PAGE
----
Here’s How to Master The 2020 Tax Season
It won’t be the usual tax season for a lot of Canadians. This year’s filing can be complicated by unique issues. Such as how to claim emergency benefits from last year; or will your favourite tax preparation service have its offices open. Here’s a quick primer for you.
Get ready, get set
The 2020 tax-filing deadline for most Canadians is April 30th, but you can file online as early as February 22, 2021. If you’re self-employed, or have a spouse/partner who is self-employed, your deadline is June 15, 2021.
Begin by gathering all the documents you will need. If you don’t have the necessary reporting slips, starting in February you can check for them on your My Account service with the Canada Revenue Agency (CRA).
Check this personalized portal for investment reports also. You should be able to access information about capital gain/loss carry forwards from previous years, and T5008 slips reporting your financial transactions. For anything missing, check with your Financial Advisor or financial institution.
What should you do about emergency benefits from last year? They will be summarized in a T4A or T4E report. Use the security code you received, when you applied for these benefits, to unlock that section of your My Account personal portal.
Help is available
Regardless of any lockdown rules, accounting and tax preparation services are considered essential. These offices should be open. If not, use online resources to gather your information then ask your service how to get it done.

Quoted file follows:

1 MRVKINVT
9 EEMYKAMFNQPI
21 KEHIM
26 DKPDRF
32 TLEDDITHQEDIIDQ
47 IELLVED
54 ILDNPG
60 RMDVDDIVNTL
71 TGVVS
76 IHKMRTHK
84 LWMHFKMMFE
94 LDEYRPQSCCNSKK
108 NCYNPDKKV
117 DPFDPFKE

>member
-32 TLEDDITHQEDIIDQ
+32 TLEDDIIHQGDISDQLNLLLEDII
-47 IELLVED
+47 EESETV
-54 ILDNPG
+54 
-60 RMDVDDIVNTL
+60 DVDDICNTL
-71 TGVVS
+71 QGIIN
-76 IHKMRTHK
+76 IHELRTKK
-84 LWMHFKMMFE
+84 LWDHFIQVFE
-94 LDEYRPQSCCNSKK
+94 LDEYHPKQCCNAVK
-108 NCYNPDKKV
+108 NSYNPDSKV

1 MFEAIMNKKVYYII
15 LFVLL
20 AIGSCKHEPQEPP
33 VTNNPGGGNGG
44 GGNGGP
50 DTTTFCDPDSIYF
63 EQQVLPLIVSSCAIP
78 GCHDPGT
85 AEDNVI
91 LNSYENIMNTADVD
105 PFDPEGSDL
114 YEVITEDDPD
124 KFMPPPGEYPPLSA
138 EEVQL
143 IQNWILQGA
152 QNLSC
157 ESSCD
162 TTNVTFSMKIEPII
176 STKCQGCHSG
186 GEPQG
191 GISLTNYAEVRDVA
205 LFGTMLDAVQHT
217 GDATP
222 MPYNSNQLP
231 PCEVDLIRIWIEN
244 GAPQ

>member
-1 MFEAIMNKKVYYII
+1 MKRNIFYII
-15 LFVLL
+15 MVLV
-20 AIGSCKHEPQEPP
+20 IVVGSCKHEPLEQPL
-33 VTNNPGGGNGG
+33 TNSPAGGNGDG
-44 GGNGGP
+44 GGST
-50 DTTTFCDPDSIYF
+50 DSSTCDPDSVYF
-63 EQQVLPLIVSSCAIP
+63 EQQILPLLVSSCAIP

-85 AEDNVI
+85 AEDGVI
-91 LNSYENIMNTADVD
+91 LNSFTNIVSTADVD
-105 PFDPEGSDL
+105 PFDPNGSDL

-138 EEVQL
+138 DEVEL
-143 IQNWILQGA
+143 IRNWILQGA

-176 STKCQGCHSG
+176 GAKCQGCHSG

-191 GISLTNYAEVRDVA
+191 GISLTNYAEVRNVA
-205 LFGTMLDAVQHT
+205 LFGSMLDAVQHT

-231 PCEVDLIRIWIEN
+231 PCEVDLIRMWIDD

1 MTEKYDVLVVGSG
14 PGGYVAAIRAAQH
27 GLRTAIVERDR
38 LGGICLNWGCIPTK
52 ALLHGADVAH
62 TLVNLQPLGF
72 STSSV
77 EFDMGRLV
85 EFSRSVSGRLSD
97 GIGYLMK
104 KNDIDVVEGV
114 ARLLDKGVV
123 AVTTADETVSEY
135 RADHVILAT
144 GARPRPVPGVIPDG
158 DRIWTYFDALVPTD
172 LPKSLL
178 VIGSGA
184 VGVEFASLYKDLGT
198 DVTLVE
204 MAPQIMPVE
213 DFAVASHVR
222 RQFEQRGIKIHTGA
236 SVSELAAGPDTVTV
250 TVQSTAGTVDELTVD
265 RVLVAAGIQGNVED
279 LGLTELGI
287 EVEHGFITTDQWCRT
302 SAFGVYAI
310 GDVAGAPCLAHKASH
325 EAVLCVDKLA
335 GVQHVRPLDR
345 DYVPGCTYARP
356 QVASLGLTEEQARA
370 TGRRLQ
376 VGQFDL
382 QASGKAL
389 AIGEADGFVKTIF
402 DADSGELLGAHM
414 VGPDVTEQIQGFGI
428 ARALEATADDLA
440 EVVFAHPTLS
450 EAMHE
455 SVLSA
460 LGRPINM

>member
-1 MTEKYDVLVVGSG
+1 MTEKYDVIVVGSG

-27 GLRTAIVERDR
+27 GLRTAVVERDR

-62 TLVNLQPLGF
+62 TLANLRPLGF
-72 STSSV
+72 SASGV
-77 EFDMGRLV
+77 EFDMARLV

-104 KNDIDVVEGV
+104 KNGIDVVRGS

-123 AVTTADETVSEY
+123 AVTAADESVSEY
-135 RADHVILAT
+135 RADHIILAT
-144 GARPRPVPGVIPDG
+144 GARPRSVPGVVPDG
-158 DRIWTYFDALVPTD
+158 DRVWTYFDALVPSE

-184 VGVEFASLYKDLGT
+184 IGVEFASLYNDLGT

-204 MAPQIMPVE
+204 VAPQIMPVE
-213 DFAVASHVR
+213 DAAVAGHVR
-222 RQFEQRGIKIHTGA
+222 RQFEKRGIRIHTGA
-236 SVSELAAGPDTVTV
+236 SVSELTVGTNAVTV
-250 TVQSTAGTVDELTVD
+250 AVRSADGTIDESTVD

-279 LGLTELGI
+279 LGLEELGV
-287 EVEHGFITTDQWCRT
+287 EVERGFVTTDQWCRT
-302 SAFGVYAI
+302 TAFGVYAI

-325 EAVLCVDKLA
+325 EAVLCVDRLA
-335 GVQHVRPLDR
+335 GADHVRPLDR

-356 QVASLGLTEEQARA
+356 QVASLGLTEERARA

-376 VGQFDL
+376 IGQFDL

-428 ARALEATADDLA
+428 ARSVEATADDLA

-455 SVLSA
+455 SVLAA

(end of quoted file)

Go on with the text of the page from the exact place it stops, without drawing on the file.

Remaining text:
For your convenience and health protection, CRA recommends you sign up for direct deposit. This will also speed up delivery of your refund.
Sit down for a chat
If you’re married or living common-law, plan your tax filing together to ensure, for example, that the one with the higher income claims beneficial credits. Also, that you don’t both claim the same things. Retired couples could address a large difference in income by jointly electing to split pension income.
Get there on time
Be sure to submit your return on time, to avoid penalties. The late-filing penalty is 5% of the tax you owe, plus 1% for each month you’re overdue, up to 12 months. Plus, interest on both of these.
Master this tax season and make it work to your benefit. Ask you Financial Advisor to help you plan a winning strategy.